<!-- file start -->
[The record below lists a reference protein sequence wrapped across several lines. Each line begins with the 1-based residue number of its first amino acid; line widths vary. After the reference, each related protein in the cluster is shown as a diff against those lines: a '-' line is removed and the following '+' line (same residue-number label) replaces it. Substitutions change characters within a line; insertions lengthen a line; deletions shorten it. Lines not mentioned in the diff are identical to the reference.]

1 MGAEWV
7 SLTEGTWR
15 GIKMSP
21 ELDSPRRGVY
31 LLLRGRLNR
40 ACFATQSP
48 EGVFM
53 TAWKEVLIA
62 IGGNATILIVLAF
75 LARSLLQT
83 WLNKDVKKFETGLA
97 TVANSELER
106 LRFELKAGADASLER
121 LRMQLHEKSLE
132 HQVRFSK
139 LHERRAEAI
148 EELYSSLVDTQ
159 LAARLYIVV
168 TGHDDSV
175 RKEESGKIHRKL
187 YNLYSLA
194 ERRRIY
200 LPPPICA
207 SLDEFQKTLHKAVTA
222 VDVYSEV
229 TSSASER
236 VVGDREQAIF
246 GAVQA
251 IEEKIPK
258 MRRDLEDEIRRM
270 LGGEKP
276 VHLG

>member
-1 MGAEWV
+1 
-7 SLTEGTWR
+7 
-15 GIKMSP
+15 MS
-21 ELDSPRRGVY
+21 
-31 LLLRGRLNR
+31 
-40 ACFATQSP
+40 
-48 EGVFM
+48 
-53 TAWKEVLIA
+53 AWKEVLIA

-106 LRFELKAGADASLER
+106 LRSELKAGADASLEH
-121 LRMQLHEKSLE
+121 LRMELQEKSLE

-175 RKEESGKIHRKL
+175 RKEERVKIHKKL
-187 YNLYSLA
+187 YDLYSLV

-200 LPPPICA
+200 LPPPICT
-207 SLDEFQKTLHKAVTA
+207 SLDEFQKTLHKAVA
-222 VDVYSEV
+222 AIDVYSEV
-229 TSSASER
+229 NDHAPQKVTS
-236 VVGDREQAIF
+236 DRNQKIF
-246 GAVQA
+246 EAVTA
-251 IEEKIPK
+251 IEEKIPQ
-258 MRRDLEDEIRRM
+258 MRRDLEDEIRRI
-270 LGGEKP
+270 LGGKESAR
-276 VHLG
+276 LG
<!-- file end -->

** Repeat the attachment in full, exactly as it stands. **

[The record below lists a reference protein sequence wrapped across several lines. Each line begins with the 1-based residue number of its first amino acid; line widths vary. After the reference, each related protein in the cluster is shown as a diff against those lines: a '-' line is removed and the following '+' line (same residue-number label) replaces it. Substitutions change characters within a line; insertions lengthen a line; deletions shorten it. Lines not mentioned in the diff are identical to the reference.]

1 MGAEWV
7 SLTEGTWR
15 GIKMSP
21 ELDSPRRGVY
31 LLLRGRLNR
40 ACFATQSP
48 EGVFM
53 TAWKEVLIA
62 IGGNATILIVLAF
75 LARSLLQT
83 WLNKDVKKFETGLA
97 TVANSELER
106 LRFELKAGADASLER
121 LRMQLHEKSLE
132 HQVRFSK
139 LHERRAEAI
148 EELYSSLVDTQ
159 LAARLYIVV
168 TGHDDSV
175 RKEESGKIHRKL
187 YNLYSLA
194 ERRRIY
200 LPPPICA
207 SLDEFQKTLHKAVTA
222 VDVYSEV
229 TSSASER
236 VVGDREQAIF
246 GAVQA
251 IEEKIPK
258 MRRDLEDEIRRM
270 LGGEKP
276 VHLG

>member
-1 MGAEWV
+1 
-7 SLTEGTWR
+7 
-15 GIKMSP
+15 MS
-21 ELDSPRRGVY
+21 
-31 LLLRGRLNR
+31 
-40 ACFATQSP
+40 
-48 EGVFM
+48 
-53 TAWKEVLIA
+53 AWKEVLIA

-106 LRFELKAGADASLER
+106 LRSELKAGADASLEH
-121 LRMQLHEKSLE
+121 LRMELQEKSLE

-175 RKEESGKIHRKL
+175 RKEERVKIHKKL
-187 YNLYSLA
+187 YDLYSLV

-200 LPPPICA
+200 LPPPICT
-207 SLDEFQKTLHKAVTA
+207 SLDEFQKTLHKAVA
-222 VDVYSEV
+222 AIDVYSEV
-229 TSSASER
+229 NDHAPQKVTS
-236 VVGDREQAIF
+236 DRNQKIF
-246 GAVQA
+246 EAVTA
-251 IEEKIPK
+251 IEEKIPQ
-258 MRRDLEDEIRRM
+258 MRRDLEDEIRRI
-270 LGGEKP
+270 LGGKESAR
-276 VHLG
+276 LG